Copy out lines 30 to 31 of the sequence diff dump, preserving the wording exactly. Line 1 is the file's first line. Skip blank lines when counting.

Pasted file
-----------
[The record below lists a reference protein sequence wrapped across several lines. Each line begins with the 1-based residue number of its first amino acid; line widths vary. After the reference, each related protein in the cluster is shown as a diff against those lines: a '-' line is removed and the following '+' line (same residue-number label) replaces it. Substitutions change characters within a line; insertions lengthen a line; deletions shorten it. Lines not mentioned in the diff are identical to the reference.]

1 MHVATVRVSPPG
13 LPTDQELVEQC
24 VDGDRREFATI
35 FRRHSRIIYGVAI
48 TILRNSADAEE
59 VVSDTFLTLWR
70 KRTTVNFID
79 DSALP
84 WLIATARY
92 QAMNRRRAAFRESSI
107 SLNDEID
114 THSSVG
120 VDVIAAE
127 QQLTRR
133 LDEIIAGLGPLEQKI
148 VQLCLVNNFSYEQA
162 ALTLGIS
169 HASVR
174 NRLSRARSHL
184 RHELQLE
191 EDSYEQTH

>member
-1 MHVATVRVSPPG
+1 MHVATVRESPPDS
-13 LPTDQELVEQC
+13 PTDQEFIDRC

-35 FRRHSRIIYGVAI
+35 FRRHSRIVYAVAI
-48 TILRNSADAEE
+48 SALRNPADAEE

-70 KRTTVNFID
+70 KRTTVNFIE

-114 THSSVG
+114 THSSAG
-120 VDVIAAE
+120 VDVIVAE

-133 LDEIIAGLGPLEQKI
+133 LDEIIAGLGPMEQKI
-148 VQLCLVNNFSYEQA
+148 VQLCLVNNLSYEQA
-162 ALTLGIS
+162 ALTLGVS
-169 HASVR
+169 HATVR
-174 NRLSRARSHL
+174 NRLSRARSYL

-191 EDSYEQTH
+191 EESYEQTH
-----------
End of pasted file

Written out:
-48 TILRNSADAEE
+48 SALRNPADAEE